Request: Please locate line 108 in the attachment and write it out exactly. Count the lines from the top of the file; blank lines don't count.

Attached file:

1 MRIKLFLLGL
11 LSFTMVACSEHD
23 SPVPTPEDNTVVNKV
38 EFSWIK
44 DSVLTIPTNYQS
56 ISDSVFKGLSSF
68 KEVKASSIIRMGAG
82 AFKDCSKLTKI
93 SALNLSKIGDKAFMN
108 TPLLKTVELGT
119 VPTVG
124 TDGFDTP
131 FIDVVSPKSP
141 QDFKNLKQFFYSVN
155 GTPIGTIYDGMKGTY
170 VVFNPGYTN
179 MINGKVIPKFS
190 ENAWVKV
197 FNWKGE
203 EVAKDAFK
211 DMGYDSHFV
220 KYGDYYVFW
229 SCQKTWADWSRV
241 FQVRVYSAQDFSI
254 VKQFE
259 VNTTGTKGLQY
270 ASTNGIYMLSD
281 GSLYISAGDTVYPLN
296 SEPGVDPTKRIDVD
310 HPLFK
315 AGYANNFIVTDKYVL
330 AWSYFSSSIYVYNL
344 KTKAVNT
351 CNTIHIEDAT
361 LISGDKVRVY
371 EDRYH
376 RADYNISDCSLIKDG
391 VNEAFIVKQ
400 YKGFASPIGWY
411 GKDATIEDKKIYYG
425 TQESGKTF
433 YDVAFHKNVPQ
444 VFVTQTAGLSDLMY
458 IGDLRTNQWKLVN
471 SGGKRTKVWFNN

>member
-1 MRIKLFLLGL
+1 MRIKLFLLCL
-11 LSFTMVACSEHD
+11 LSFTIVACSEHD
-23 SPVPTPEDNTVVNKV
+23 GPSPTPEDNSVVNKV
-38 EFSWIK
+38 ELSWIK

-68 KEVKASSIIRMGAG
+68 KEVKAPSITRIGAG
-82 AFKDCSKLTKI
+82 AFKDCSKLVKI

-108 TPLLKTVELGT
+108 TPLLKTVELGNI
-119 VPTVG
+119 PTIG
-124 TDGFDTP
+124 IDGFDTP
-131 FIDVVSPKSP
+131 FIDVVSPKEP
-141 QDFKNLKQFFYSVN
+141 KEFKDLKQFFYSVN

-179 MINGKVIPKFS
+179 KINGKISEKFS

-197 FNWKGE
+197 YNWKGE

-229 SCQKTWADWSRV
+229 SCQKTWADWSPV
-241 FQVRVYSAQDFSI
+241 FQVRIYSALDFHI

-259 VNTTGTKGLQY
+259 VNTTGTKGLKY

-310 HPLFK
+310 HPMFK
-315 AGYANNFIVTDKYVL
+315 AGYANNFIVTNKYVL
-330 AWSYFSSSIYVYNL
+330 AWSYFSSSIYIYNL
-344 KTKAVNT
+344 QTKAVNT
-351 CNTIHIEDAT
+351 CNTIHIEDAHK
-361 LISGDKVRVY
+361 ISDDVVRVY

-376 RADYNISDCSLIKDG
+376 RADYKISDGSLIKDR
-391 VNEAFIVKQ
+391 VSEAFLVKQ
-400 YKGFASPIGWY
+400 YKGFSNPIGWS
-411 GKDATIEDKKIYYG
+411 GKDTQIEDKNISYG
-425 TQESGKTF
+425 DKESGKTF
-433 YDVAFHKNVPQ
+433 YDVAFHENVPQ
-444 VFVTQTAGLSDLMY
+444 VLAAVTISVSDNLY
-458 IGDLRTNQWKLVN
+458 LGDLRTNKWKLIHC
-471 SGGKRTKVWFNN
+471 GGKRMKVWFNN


+471 GGKRMKVWFNN